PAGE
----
Family Policy Alliance of Idaho® exists to unleash biblical citizenship throughout this great state and nation. This is accomplished through educating and mobilizing voters, discipling statesmen, and promoting sound policy. We know that the reformation of the “political” will only happen when Christians exercise their biblical responsibility to inform themselves and get involved in “political” things.

The Bible tells us of faithful believers who “stood firm and took action” when faced with an out-of-control government (Daniel 11:32). Will you stand with us?

Standing for Truth,

Blaine Conzatti
Director of Advocacy

Dear Friends—

I am sure you have already heard, but last night we defeated the radical abortion bill, HB 51, in the New Mexico Senate by a vote of 24-18 after 8 democrats joined 16 Republicans in opposition!

After the final vote was announced, we found ourselves silenced in disbelief at what had just transpired—the people of New Mexico had gone up against the abortion industry giant, and the people had won!

How did we do it?

  1. We prayed, and God honored and answered our prayers! What took place last night was nothing short of a miracle. To say the odds were against us is an understatement. In fact, throughout this process, we were constantly told that there was no way to stop HB 51; and to be honest, at times, we believed it. But God had other plans, and last night, we all reaped the reward of our labor.
  1. We worked together, and the church engaged! We want to thank our coalition partners—New Mexico Alliance for Life, Right to Life Committee of New Mexico, and the New Mexico Conference of Catholic Bishops—and the thousands of New Mexicans who prayed, made phone calls, sent emails, attended our rallies, and visited their legislators. Let this be a lesson for all of us—when we work together and when the church engages, we can move New Mexico.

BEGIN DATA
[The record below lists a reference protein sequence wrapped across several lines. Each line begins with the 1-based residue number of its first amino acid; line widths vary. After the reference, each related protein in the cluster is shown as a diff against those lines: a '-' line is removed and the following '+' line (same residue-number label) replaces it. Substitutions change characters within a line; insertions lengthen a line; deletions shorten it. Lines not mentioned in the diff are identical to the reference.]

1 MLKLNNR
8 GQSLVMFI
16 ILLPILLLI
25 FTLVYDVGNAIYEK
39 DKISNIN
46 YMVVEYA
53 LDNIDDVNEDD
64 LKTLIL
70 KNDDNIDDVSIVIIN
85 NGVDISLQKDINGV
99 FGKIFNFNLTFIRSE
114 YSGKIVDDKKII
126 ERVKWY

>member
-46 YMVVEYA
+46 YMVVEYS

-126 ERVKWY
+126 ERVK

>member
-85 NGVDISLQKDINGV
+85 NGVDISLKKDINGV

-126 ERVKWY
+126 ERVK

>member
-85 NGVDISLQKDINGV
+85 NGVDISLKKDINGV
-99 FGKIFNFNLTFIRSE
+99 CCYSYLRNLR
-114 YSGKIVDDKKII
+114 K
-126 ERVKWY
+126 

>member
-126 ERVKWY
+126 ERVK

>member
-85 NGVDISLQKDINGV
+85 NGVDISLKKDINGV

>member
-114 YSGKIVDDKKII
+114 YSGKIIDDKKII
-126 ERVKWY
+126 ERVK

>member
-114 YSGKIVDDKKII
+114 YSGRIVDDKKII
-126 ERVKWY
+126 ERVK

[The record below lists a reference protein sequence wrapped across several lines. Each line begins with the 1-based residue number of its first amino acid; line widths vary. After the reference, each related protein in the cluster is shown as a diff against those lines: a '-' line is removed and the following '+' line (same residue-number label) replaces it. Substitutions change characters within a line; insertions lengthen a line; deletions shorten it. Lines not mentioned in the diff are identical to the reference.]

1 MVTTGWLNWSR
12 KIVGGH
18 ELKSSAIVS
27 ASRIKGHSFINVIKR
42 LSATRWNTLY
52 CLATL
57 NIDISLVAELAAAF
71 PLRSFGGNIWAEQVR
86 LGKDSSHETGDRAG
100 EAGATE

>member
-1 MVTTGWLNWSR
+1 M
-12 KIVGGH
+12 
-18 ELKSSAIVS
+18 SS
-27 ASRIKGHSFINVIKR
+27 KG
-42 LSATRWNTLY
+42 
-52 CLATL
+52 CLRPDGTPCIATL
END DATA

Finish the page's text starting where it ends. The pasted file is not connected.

1. We had bipartisan support from pro-life men and women in the Legislature! We worked hard, but at the end of the day, it was our pro-life legislators who pushed us over the top. We want to thank the House and Senate Republican Caucuses, as well as the 6 Democratic Representatives and 8 Democratic Senators who voted for life. Because of your support, we are on our way to restoring a culture of life in our state.
  1. We had support from ministry partners like you! Our work during this Legislative Session would not have been possible without financial support from our ministry partners, so thank you for your contributions to this significant victory.

Friends—the need for our work moving forward is apparent and we now have a proven track record of success. Therefore, if you would like to see us continue these efforts, please consider sending a financial gift today so we can continue the fight for life in New Mexico. The battle is far from over, but with your prayers and support, we are convinced that New Mexico can become a state where families thrive and life is cherished. So please, give today and let’s do this together.

Together in His Service,

The Family Policy Alliance of New Mexico Team